From a student's perspective, college may be about "getting the credits/grades/degree." Sure, part of it is about that, but what's vastly more important than what grade one earns is what one learns about the process of discovering and aptly analyzing information and situations and becoming adroit at doing so as an adult. Of the ~20 ratings and comments I read, only three mentioned anything even close to that latter aspect of having taken the course they did. What that suggests to me is that many people attend college and haven't any idea of why they are really there and what be the scholastic objectives and methodologies of the school, yet they are willing to opine upon such things. It's not wonder nobody serious pays them much mind, save, of course, when they are physically violent.


    Note:
    • I just happened to look at one professor's ratings, of which there were about 20. Maybe it's different for other students? Maybe many students who "get it" don't bother to post ratings?
     
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  2. Toronado3800
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    Toronado3800 VIP Member

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    Interesting. The schools I attended were what I believe was a good community college and a pay for diploma state school. I spent a good amount of time taking courses and hunting for a field, working full time and averaging perhaps 9 hours a semester while working full time. Needless to say by the end of my college career I was older than my average classmate and felt I had a unique perspective.

    When students complain about Curveballs it is most likely in reference to things they did not believe to be applicable to the course. At work we all probably have tasks which don't seem applicable to our departments much less ourselves. A student who gets by on hard work not comprehension may never realize it the professor was showing them that unless the professor explains it afterwards. The next question being, should the professor of explained it? Is the professor a good teacher? Its not my first calling even on subjects I consider myself a near expert in.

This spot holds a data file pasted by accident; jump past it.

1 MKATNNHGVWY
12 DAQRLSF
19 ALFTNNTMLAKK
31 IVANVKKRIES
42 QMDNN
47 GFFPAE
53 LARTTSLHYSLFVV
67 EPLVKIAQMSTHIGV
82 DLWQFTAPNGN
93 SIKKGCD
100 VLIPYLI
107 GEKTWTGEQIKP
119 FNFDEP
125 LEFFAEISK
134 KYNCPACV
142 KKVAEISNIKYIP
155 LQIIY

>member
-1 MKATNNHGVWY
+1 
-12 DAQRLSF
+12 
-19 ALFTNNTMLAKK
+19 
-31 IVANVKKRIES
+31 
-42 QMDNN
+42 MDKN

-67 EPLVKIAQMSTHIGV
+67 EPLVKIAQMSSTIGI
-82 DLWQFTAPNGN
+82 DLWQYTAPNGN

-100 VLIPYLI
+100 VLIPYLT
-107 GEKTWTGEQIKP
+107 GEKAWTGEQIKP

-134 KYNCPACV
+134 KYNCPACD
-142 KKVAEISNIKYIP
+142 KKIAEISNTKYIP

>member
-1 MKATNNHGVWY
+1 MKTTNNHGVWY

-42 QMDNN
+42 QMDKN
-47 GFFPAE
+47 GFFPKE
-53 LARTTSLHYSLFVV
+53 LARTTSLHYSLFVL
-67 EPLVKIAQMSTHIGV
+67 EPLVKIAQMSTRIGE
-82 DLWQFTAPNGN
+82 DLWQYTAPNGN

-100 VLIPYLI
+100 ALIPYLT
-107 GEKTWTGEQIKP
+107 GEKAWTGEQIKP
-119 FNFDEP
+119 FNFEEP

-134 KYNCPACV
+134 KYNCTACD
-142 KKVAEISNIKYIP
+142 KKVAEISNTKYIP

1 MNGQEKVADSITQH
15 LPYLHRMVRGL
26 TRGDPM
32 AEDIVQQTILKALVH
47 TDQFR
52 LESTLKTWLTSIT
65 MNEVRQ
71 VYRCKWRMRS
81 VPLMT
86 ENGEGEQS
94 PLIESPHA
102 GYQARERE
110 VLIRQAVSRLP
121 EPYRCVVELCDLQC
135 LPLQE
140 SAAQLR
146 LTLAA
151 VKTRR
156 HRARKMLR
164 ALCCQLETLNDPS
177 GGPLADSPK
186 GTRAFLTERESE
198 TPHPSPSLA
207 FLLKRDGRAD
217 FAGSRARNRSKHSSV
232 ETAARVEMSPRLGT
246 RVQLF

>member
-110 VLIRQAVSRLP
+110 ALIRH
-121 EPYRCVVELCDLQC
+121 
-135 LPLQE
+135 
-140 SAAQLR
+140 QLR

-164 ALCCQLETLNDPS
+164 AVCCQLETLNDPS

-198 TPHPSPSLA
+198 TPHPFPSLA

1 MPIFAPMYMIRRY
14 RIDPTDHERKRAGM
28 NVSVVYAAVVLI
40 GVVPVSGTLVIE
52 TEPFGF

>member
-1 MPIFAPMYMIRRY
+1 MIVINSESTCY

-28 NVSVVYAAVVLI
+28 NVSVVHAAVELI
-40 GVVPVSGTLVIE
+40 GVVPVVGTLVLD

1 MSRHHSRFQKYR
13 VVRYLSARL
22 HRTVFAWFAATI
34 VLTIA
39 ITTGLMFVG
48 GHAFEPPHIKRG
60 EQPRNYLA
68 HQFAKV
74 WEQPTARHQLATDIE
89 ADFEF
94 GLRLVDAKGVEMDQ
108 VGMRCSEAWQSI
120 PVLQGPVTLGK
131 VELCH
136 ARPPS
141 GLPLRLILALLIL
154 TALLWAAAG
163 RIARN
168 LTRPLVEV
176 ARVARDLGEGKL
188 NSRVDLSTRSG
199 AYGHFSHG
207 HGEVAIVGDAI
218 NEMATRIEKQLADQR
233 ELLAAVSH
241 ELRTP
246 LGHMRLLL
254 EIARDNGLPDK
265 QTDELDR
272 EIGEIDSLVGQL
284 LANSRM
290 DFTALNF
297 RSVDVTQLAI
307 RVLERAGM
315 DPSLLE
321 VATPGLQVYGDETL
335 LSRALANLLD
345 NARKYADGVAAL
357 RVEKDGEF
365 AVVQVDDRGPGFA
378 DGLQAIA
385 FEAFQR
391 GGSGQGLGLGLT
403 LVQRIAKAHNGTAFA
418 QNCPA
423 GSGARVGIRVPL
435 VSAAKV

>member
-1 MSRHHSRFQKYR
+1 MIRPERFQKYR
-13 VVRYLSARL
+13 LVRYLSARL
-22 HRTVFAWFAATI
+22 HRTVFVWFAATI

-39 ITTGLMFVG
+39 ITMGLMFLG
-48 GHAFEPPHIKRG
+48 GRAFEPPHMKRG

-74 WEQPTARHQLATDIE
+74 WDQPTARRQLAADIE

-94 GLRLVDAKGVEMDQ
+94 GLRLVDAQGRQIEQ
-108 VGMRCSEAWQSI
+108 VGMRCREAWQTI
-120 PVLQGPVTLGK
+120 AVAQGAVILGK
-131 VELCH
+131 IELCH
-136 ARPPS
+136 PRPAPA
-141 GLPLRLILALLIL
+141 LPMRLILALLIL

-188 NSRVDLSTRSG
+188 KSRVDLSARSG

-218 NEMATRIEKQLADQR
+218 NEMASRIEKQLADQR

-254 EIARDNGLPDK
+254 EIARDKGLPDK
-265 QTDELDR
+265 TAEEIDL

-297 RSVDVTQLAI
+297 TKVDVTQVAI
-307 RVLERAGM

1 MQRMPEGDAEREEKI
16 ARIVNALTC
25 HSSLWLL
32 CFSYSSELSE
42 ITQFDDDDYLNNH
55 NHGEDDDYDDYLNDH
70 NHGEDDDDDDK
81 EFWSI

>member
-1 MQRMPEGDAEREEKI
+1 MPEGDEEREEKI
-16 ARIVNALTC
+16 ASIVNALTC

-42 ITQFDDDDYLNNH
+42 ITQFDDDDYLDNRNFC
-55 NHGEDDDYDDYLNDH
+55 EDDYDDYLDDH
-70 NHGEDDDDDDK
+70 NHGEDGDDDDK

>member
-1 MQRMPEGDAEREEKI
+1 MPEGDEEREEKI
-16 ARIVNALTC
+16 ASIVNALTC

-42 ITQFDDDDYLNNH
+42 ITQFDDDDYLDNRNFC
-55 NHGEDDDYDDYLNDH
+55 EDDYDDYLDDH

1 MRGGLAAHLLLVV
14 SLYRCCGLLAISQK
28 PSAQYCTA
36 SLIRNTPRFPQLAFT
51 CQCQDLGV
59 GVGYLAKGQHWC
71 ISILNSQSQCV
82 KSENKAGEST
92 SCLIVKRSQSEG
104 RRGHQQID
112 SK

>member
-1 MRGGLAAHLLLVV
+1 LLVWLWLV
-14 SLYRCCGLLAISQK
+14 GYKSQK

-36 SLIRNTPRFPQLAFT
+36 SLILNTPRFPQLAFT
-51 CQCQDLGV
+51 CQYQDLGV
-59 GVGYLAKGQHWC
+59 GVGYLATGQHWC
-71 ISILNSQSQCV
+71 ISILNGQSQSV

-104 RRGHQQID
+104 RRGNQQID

Seeing the difference in perceived difficulty vs the grade bell curve of the grades earned would be interesting. I'll tell you many college classes I took were plum too easy for high school level work. I'm not a genius, foreign language classes others breezed through I had to work at, but many classes covered in a semester what should have been covered in a week or month especially at the four year school.

    You are absolutely right about the complaints about lack of homework and how heavily weighted some are towards exams. Those complaints are probably from students who appreciate more structure. At times more regular homework would have and would still benefit me by making it plum apparent what I did not understand preventing cramming sessions! Still though, you are 100% right, the company I currently work for is not the strictest on structure by far and certain people need the regular homework and someone looking over their shoulders.

    Very interesting.
     
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  3. oldfart
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    oldfart Older than dirt

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    I used to teach college economics and had the opportunity to teach in a variety of environments. This course (International Economics) is from the information given a "service course). As such it is really not meant for majors, as it has no prerequisites and is a prerequisite for no other course. Most of the students will be non-majors, who are fulfilling a general education requirement or a requirement for a related major.

    I taught such a class in statistics for MBA students. The key is the department has to clearly identify why they are offering such a course and that will drive the material covered and the grading system. It was a mandatory course, so most students regarded it as essentially pass/fail. I had a set of unit exams and students could take each as many times as they wanted. It set minimum scores for A, B, and C work for each unit. Students could take the exams until they got the grade they wanted and then move to the next unit. I like the idea of self-selection in target grades; students who only wanted a C could move through the course pretty quickly. When they finished all the units, they had a C for the course. Students who desired a B for the course ended up retaking some of the unit exams. I doubt if even 10% of the students seriously tried for an A, but that was there choice.